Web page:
Looking back at the proctoring eye
This project critiques a worrying turn in education during the pandemic, the increased use of intrusive surveillance technologies on students.
Technologies developed in defence industry, used to police and discipline, now also in the educational space to facilitate remote learning. We examine a case of student resistance to video proctoring during remote examinations and the university/faculty response to address only technical "bugs" while disregarding the extended pedagogical and socio-political issues these tools bring into learning environments.
We initiated a process of raising concern about the use of video proctoring at faculty and university levels. This included arranging for students to give their opinions in personal interviews, focus groups and on etherpads.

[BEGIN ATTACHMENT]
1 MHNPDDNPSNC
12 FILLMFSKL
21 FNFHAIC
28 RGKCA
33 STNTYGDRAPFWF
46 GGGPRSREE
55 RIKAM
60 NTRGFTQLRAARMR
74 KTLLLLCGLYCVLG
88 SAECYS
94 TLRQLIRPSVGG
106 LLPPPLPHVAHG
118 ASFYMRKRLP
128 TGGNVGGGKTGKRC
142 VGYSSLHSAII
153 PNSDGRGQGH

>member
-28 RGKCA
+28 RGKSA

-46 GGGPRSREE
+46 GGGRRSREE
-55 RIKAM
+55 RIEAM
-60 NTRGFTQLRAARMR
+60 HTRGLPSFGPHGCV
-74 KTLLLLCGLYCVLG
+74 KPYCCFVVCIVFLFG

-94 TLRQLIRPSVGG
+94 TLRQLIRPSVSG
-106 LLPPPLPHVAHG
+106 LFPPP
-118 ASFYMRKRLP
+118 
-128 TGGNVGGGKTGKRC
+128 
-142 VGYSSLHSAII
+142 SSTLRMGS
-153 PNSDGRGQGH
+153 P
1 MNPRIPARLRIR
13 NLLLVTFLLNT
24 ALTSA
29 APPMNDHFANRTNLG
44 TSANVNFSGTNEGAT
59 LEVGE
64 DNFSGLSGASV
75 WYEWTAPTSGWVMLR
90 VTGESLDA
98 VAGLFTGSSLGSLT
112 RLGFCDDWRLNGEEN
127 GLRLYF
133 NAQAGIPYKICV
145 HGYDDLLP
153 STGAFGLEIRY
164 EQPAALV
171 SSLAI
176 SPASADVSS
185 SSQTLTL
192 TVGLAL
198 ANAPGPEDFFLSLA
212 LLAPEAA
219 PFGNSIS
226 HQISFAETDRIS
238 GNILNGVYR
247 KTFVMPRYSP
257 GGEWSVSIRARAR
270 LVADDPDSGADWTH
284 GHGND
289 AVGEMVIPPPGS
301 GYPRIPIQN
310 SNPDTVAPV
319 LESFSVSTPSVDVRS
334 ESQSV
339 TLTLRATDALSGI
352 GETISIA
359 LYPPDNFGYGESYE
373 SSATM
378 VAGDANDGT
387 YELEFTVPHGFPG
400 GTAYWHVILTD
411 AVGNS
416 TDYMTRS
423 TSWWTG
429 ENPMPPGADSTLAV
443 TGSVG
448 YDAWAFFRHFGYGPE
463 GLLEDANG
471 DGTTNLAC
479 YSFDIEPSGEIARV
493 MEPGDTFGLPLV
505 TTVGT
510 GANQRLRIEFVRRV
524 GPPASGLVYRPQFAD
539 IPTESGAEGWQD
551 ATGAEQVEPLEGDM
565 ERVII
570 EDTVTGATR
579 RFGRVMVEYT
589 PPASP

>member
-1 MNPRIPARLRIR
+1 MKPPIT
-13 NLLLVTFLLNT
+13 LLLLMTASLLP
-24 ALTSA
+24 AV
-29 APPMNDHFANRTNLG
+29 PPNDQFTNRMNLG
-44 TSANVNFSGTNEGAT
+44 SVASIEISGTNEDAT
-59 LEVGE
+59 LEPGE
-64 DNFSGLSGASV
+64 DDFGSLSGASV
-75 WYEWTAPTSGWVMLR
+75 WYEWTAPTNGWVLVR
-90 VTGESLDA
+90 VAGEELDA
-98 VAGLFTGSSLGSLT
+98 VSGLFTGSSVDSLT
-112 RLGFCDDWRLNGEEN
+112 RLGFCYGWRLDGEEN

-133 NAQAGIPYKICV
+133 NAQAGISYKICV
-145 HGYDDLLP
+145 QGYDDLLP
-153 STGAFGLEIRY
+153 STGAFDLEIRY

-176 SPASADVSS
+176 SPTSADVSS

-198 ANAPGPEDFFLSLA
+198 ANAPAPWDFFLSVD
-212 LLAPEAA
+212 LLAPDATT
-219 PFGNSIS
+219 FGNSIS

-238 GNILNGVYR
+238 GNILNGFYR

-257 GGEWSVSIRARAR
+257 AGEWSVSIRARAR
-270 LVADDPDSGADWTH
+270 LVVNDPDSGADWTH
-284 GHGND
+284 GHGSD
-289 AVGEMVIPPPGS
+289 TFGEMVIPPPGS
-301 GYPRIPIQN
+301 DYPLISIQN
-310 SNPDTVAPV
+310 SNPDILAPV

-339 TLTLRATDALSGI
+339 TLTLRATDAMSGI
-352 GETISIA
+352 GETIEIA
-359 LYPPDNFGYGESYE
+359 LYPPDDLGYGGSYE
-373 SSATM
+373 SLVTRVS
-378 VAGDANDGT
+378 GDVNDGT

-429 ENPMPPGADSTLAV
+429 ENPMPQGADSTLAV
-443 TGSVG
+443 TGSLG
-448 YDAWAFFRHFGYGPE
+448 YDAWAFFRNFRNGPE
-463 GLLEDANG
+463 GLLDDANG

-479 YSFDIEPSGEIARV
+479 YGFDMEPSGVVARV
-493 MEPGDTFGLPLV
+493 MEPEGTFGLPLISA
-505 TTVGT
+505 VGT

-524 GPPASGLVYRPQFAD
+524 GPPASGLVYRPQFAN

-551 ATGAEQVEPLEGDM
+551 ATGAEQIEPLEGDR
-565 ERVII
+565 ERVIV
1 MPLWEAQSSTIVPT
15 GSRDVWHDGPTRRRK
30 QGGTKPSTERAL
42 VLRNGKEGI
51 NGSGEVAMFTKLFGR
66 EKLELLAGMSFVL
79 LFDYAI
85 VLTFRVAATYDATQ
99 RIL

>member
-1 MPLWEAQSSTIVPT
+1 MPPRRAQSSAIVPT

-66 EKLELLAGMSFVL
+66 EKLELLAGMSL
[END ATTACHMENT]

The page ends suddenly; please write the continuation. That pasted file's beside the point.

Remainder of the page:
We held an online conference where we discussed video proctoring and where the audience was encouraged to pose questions and articulate critique. This resulted in a letter signed by a number of students, addressing their faculty and the university's Executive Board, making their case against the use of proctoring software.